It was also a grievous violation of God’s call to covenant faithfulness in marriage, by the breaking of God’s law against adultery and covetousness. This sin, as he has begun to acknowledge, has caused real damage to his own wife and family.

Avoid “if,” “but,” and “maybe” (do not try to excuse your wrongs)

Mr Lauer struggles here when he says:

Some of what is being said about me is untrue or mischaracterized, but there is enough truth in these stories to make me feel embarrassed and ashamed.

While the trauma experienced by victims can sometimes lead to an exaggeration of the facts, by this statement Lauer discounts his victims’ charges off the bat.  In order to be helpful, a confession must be believable. When we qualify a confession with “if’s,” “but’s,” and “maybe’s,” we let ourselves off the hook from bearing the full responsibility of the pain we have caused. Mr. Lauer should have left out this qualifying statement. If there was enough truth in the stories, then there was enough to simply express wrongdoing without qualification or rationalization.

Admit specifically (both attitudes and actions)

Here is a real weakness that ties into the previous point about believability. A good confession admits specifically the wrong that was done.

While Mr. Lauer refers to his “words and actions” that caused pain, he does not specifically mention how these words and actions were wrong. Using terms such as “adultery,” “abuse,” “sexual harassment,” or “moral impropriety” would have helped to convince his hearers that he actually “gets it” that he did something wrong—seriously wrong. When we make a confession, it’s helpful to remember that those receiving it know the details; we do not need to rehash them, but we do need to include enough specifics to demonstrate that we understand the pain we caused, rather than using blanket phrases such as, “the words I said,” or “my actions.”

Acknowledge the hurt (express sorrow for hurting someone)

Mr. Lauer does a pretty good job acknowledging the hurt and disappointment he caused his family and NBC. The area in which he could have done a better job is in acknowledging the hurt to the victims of his “words and actions.” We’ve already discussed using more specific terms of what he did wrong, but he also could have more specifically addressed those to whom he did wrong: the women whose boundaries he violated. Acknowledgement of the very real hurt to the very real victims of our sin is one of the hardest but most important aspects of a good, believable confession. (Given the litigious nature of our society, it’s probable Matt Lauer’s lawyers helped craft a statement vague enough to allow themselves room to defend him from the legal consequences of his actions.) This is one of the places where his confession could have been more believable.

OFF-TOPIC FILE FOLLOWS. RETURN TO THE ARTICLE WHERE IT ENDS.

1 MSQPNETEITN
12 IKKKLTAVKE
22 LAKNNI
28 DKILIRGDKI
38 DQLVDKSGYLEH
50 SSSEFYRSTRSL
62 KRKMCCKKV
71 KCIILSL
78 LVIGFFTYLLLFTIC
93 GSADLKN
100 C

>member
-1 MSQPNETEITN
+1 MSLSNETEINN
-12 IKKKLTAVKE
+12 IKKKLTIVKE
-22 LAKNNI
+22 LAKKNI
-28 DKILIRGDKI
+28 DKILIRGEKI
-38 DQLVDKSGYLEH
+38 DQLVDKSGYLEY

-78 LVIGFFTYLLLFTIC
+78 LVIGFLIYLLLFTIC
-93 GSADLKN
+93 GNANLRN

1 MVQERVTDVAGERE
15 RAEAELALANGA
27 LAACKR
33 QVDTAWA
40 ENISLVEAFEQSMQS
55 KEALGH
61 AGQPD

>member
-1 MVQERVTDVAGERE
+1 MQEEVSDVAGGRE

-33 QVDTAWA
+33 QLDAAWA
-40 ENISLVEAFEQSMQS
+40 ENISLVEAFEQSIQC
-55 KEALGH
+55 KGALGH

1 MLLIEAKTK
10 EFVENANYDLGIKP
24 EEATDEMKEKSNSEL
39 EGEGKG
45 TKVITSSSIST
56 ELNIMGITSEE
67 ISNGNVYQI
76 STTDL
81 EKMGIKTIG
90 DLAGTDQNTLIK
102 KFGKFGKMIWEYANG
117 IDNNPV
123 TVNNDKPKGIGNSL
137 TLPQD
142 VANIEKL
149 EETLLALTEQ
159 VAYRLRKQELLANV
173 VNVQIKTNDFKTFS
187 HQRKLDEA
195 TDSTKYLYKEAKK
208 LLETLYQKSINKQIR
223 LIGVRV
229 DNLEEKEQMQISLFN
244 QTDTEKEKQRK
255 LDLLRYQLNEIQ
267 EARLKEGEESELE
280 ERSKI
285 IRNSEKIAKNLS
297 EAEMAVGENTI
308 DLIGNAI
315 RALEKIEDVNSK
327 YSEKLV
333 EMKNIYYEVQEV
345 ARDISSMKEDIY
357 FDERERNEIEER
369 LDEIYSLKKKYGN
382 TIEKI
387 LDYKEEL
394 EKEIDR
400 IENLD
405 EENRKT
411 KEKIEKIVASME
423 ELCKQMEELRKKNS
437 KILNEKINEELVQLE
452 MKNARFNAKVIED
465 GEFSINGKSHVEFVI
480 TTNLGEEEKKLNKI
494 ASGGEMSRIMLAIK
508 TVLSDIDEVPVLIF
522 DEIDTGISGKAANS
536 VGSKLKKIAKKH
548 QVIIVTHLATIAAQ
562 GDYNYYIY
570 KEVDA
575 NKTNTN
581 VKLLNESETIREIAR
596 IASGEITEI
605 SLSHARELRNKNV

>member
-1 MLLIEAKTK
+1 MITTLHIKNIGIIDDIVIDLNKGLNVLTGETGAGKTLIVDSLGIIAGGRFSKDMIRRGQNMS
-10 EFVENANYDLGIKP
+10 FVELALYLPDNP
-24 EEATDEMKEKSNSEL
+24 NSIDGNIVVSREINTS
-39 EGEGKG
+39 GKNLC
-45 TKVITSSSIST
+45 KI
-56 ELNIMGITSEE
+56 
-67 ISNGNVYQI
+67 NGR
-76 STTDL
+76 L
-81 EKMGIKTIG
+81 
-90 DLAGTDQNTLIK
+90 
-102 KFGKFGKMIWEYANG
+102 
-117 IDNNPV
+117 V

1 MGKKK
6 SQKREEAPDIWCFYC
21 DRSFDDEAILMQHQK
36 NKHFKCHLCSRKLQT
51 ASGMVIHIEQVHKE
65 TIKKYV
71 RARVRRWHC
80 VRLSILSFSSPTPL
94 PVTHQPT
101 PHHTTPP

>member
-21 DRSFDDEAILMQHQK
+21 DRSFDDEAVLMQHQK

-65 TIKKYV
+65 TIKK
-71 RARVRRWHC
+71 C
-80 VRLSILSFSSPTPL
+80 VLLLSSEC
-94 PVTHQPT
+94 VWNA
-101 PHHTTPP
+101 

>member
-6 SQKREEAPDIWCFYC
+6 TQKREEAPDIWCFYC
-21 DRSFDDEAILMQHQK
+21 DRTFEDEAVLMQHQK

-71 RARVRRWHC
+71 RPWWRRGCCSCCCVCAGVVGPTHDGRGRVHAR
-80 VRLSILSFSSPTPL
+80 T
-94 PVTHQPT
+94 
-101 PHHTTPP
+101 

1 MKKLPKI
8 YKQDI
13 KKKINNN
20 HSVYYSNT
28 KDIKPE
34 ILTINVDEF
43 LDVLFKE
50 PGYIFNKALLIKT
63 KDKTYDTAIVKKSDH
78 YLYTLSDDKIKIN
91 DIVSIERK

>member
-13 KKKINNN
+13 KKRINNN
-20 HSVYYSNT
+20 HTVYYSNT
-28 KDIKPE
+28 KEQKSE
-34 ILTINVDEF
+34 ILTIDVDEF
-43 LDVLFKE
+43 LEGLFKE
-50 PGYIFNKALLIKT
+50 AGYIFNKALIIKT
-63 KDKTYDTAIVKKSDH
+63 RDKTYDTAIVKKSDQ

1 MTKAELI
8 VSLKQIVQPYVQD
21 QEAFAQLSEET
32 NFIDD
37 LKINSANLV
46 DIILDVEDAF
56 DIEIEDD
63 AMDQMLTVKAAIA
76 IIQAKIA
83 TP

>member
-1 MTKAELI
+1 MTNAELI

Accept the consequences (such as making restitution)

Mr. Lauer’s commitment to repair the damage through soul-searching as a full-time job is encouraging. This is actually the best part of his confession:

Repairing the damage will take a lot of time and soul searching and I’m committed to beginning that effort. It is now my full-time job. The last two days have forced me to take a very hard look at my own troubling flaws. It’s been humbling.

He uses the words “repairing the damage” rather than “make restitution,” but this is essentially the same thing. That damage repair will be needed not only to his home and career, but also—very importantly—to the victims of the abuse. Few are willing to openly state that they are prepared to make such amends and restitution for fear of just how costly such a process might be—materially, emotionally, and spiritually. But abusive behavior has real costs; restitution, to the extent humanly possible, should be offered and made. Lauer’s willingness to make “repairing the damage” his full-time job gives us hope for his future, hope that he will receive a measure of grace.

Alter your behavior (change your attitudes and actions)

Matt Lauer makes a good beginning here by soberly acknowledging the humility that has come to him by seeing his “troubling flaws.” The language of Step 4 in the 12 -Step Program to sobriety is helpful: “Make a searching and fearless moral inventory of ourselves.” To do a thorough job, this process takes a lot of time and soul-searching. With situations such as Mr. Lauer’s, such a process should be engaged in with the help of accountability partners, such as pastors or godly counsellors. It is not easy, but Matt Lauer is to be commended for his first steps.

Ask for forgiveness

The last “A” of a good confession is tricky. If we have not done an adequate job with the first 6 “A’s” of a confession, asking for forgiveness can feel inappropriate and even insensitive. It is probably best that Mr. Lauer left this part out because of the lack of specificity of this confession and the fact that it is too soon in the process for him to truly come to grips with the damage he has caused and the extent of the forgiveness being sought.

Ultimately, no amount of restitution can eradicate or pay for the violations against the dignity and personhood of another human being or against God’s holy law. Only Jesus accomplished such complete redemption through the ultimate sacrifice he made on the Cross. Matt Lauer will need to rely on the grace of God for help in his journey of restoration—as will his victims.


Under Guard for Christ and By Christ